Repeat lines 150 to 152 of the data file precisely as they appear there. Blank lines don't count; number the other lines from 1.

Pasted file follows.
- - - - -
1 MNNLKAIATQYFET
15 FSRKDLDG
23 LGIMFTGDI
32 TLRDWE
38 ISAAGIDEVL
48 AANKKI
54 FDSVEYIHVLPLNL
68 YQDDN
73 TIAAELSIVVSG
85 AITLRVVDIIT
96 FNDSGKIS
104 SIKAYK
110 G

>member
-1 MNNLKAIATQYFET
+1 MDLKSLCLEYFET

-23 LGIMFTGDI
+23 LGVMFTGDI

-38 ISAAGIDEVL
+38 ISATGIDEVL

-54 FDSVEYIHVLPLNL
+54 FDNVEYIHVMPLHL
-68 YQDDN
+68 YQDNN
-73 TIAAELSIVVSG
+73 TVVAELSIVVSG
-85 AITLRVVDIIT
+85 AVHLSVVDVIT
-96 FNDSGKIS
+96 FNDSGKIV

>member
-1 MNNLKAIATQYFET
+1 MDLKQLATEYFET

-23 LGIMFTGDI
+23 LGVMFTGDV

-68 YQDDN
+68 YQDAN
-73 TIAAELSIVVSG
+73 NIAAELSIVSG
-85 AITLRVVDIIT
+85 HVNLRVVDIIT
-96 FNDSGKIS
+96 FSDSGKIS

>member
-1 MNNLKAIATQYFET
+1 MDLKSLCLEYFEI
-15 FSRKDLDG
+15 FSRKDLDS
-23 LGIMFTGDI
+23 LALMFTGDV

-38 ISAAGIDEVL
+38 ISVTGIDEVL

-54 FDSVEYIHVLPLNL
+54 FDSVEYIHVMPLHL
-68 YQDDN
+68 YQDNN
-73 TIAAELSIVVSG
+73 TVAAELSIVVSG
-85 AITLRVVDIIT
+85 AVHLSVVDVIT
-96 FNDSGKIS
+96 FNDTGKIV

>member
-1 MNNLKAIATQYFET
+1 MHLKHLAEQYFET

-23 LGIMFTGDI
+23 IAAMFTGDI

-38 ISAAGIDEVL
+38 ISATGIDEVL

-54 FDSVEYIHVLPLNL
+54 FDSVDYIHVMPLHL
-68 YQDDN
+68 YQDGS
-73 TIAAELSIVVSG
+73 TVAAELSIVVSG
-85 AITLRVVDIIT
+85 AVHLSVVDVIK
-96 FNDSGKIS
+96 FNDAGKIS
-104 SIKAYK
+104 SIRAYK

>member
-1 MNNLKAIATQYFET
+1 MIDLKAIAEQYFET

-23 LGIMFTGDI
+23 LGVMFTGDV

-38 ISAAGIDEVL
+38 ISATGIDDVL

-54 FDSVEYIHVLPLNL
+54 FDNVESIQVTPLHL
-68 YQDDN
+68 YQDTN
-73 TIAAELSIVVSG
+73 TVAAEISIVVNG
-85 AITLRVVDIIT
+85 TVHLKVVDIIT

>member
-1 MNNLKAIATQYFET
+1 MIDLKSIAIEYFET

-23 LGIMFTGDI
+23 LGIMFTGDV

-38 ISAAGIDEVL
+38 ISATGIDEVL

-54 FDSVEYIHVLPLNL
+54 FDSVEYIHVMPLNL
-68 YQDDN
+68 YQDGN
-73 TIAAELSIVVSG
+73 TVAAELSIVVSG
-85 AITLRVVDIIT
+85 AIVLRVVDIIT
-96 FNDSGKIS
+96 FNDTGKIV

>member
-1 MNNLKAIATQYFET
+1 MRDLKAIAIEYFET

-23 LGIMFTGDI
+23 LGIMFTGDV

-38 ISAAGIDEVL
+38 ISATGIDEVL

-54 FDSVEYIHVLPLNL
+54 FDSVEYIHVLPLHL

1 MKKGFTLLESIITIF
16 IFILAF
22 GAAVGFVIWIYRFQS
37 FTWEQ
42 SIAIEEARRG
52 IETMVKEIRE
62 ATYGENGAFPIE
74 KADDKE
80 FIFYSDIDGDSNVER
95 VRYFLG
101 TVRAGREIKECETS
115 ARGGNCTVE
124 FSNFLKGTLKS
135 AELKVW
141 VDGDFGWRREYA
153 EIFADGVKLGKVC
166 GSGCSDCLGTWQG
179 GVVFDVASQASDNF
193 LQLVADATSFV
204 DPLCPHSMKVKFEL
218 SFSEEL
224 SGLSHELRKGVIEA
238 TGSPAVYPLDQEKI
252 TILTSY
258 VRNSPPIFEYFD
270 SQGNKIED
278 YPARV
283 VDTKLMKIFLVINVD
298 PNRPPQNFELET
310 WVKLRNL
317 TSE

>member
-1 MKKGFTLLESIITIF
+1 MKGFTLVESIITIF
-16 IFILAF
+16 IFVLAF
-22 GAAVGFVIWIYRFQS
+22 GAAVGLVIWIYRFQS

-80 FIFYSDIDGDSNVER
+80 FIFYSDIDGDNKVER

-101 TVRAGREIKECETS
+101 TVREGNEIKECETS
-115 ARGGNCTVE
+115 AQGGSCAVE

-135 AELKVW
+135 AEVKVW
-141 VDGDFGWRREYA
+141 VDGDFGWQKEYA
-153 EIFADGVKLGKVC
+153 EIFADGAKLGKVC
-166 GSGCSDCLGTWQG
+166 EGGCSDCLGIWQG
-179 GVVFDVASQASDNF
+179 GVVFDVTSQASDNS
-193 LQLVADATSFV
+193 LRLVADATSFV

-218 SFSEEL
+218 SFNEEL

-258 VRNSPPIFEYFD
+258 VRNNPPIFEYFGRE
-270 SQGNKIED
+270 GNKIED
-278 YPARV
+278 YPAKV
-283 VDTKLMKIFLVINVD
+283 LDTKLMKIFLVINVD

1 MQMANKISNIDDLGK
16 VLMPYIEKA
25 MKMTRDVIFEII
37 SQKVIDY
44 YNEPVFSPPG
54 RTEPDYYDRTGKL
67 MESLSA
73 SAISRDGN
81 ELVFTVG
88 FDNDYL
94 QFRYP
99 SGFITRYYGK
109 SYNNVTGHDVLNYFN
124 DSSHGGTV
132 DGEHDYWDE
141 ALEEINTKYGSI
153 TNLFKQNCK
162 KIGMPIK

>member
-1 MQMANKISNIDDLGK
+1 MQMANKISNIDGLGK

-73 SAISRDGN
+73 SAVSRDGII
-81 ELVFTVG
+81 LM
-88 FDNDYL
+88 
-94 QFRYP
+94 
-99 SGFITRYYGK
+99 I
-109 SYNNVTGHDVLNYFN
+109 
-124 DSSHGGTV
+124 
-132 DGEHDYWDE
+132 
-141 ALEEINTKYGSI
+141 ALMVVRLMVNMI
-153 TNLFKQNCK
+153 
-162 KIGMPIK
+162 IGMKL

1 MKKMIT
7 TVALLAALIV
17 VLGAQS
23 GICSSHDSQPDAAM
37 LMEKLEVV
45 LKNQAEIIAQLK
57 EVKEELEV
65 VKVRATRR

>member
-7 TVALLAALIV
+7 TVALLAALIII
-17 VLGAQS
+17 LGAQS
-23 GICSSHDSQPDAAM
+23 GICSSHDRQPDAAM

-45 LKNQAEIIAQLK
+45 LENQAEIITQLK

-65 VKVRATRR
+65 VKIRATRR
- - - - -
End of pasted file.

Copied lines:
283 VDTKLMKIFLVINVD
298 PNRPPQNFELET
310 WVKLRNL